Submitted: November 17, 2016
from United States District Court for the District of
Minnesota - Minneapolis
BENTON and SHEPHERD, Circuit Judges, and EBINGER,  District
EBINGER, District Judge.
inmate Steven Kulkay injured himself while using industrial
equipment in the workshop of a Minnesota correctional
facility. Kulkay sued the Minnesota Department of Corrections
and related parties alleging violations of his civil rights
under the Eighth and Fourteenth Amendments, as well as
negligence of prison employees. The district
court dismissed all of Kulkay's claims. On
appeal, Kulkay argues the district court erred in dismissing
his Eighth Amendment claims against the individual
defendants. We affirm.
accept as true the material allegations in the complaint and
present the facts in the light most favorable to Kulkay.
See Hager v. Ark. Dep't of Health, 735 F.3d
1009, 1013 (8th Cir. 2013).
2013, Kulkay was incarcerated at the Faribault, Minnesota,
correctional facility. Officials assigned him to work in the
prison's industrial workshop. After one-and-a-half months
in the workshop, Kulkay was directed to operate the beam saw.
The beam saw is a large, stationary machine that uses
computers to automatically move and cut wood beams. After a
worker loads a beam onto the saw's work table, sensors
detect the beam's size and location. The machine moves
the beam into position and circular blades extend to make the
desired cuts. The operator is not required to manually start
or stop the blade. The beam saw in the Faribault workshop was
designed to utilize plastic safety guards to protect the
operator from the blades. Kulkay alleges Faribault officials
never installed the safety guards while he was an inmate and
the parts sat unused in the workshop.
August 2013, Kulkay had worked in the workshop for
two-and-a-half months and with the beam saw for one month. He
received instruction on how to operate the saw from an inmate
with experience on the saw; he did not receive any formal
safety training from officials. Kulkay had never used or seen
a beam saw before his assignment to the workshop. On August
5, 2013, Kulkay severed three of his fingers and part of a
fourth while operating the saw. Doctors were unable to
reattach the severed fingers.
brought a 42 U.S.C. § 1983 suit against several
institutional and individual defendants for violating his
civil rights under the Eighth and Fourteenth Amendments. The
defendants include the State of Minnesota; the Minnesota
Department of Corrections; Tom Roy, the commissioner of the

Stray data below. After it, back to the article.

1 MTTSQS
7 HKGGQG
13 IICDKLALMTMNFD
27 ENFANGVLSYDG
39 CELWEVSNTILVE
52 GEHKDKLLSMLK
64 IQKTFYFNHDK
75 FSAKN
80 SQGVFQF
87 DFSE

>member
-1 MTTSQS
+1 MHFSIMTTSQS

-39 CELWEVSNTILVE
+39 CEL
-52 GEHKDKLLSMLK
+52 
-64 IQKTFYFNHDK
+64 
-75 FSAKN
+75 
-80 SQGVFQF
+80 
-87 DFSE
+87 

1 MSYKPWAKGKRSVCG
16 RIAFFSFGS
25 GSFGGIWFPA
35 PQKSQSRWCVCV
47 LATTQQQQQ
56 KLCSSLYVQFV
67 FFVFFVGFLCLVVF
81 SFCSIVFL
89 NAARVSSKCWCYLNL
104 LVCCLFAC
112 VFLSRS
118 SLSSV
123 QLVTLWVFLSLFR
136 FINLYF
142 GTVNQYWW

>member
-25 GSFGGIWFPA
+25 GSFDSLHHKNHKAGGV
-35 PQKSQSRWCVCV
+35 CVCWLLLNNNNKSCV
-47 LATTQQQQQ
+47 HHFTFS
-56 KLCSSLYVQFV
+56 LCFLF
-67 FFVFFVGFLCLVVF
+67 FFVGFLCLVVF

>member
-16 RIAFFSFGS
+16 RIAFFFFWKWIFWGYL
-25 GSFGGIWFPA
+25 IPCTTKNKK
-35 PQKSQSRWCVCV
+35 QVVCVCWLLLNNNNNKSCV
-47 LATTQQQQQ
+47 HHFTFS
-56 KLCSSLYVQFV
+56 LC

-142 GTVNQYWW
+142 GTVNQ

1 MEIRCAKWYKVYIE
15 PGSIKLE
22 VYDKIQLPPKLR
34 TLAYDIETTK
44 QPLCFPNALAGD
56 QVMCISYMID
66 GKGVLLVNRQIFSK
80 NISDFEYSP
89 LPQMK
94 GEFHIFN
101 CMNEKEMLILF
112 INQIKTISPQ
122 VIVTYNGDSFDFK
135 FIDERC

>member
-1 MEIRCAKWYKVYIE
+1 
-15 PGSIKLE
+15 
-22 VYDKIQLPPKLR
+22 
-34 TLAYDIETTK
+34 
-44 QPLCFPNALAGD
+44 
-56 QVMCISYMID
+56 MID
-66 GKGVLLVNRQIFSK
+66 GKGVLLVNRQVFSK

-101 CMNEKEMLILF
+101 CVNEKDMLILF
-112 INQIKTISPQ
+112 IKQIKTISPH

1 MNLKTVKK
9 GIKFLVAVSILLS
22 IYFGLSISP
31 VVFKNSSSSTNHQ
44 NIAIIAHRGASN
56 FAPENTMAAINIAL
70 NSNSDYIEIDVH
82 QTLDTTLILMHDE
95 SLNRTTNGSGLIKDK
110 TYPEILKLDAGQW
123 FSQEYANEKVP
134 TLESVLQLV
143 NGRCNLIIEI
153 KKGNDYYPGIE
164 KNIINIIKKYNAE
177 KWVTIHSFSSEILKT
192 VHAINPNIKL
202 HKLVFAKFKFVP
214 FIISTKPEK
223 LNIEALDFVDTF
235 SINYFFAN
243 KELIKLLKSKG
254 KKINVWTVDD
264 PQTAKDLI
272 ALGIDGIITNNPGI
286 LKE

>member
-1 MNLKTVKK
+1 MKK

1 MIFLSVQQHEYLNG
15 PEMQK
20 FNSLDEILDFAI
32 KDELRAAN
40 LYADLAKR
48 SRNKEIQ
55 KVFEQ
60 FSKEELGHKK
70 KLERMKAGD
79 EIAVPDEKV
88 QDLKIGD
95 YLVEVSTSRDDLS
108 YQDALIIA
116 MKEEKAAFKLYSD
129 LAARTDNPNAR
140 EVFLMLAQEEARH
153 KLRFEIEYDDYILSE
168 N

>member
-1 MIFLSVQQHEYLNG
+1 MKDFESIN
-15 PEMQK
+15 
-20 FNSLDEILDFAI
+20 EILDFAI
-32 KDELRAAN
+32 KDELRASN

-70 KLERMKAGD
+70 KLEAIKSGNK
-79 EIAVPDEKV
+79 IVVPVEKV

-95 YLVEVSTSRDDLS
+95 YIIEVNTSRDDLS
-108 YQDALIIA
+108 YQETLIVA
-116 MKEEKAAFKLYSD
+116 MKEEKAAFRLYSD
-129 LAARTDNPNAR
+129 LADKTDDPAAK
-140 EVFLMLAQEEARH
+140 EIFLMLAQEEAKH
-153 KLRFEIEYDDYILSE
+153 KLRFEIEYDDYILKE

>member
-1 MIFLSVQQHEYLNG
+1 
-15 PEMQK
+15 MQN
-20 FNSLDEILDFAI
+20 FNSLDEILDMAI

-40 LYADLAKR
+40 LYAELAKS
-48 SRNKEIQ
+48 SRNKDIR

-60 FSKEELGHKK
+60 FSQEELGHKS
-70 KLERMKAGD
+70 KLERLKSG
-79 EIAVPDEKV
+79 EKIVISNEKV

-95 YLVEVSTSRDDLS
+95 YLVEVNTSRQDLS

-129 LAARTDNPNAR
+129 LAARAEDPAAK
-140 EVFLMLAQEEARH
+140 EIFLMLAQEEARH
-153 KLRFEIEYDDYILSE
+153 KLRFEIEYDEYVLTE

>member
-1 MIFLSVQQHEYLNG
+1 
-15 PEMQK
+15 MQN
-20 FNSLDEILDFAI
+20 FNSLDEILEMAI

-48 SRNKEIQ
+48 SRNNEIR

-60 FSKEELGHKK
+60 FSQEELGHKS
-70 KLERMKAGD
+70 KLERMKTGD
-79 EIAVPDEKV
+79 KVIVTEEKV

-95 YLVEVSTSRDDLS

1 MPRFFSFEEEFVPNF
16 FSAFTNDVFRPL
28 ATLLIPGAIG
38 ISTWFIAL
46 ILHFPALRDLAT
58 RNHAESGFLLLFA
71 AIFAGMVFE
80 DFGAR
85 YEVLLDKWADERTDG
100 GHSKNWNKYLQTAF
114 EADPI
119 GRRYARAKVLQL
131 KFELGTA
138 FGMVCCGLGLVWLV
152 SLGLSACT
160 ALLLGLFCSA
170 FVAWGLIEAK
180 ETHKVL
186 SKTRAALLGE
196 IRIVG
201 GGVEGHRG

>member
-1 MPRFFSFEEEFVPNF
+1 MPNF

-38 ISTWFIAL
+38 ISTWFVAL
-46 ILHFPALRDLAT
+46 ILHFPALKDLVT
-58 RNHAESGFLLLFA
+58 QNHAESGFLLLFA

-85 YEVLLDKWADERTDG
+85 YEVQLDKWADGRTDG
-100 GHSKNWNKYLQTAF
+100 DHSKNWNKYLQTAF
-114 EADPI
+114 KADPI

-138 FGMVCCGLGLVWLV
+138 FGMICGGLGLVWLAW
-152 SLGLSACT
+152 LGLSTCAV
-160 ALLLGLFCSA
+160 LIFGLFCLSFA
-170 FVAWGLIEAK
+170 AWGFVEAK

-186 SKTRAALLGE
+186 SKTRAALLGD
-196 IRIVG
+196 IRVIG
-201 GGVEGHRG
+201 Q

Department of Corrections; Alice Remillard, the safety
director at the Faribault facility; Jeremy Schwartz, the
supervising safety officer in charge of the facility's
workshop; and two unknown prison employees. Kulkay also
brought negligence claims against the State of Minnesota and
its Department of Corrections based on vicarious liability.
defendants jointly filed a motion to dismiss under Federal
Rules of Civil Procedure 12(b)(1) and 12(b)(6). The
magistrate judge issued a Report and Recommendation (R&R)
concluding the defendants' motion should be granted. The
R&R determined a number of Kulkay's claims were
barred by Eleventh Amendment immunity, his Fourteenth
Amendment claims could be brought only under the Eighth
Amendment, and his Eighth Amendment claims failed because the
individual defendants were entitled to qualified immunity.
Kulkay objected only to the recommendation that his Eighth
Amendment claims against the individual defendants be
dismissed. The district court adopted the R&R in its
entirety and held Kulkay's complaint failed to state a
claim under the Eighth Amendment on the basis of qualified
immunity. Kulkay appeals.
court reviews a Rule 12(b)(6) dismissal based on qualified
immunity de novo. Hager, 735 F.3d at 1013. We accept
the factual allegations in the complaint as true and construe
them in favor of the plaintiff. Id. We do not,
however, "presume the truth of legal conclusions couched
as factual allegations." Id.; accord Wiles
v. Capitol Indem. Corp., 280 F.3d 868, 870 (8th Cir.
2002) ("[T]he court is free to ignore legal conclusions,
unsupported conclusions, unwarranted inferences and sweeping
legal conclusions cast in the form of factual
survive a motion to dismiss for failure to state a claim,
"the complaint must include sufficient factual
allegations to provide the grounds on which the claim
rests." Drobnak v. Andersen Corp., 561 F.3d
778, 783 (8th Cir. 2009) (citing Bell Atl. Corp. v.
Twombly, 550 U.S. 544 (2007)). The stated claim for
relief must be "plausible on its face."
Twombly, 550 U.S. at 570. "A claim has facial
plausibility when the plaintiff pleads factual content that
allows the court to draw the reasonable inference that the
defendant is liable for the misconduct alleged."
Ashcroft v. Iqbal, 556 U.S. 662, 678 (2009).
Although a plaintiff need not allege facts in painstaking
detail, the facts alleged "must be enough to raise a
right to relief above the speculative ...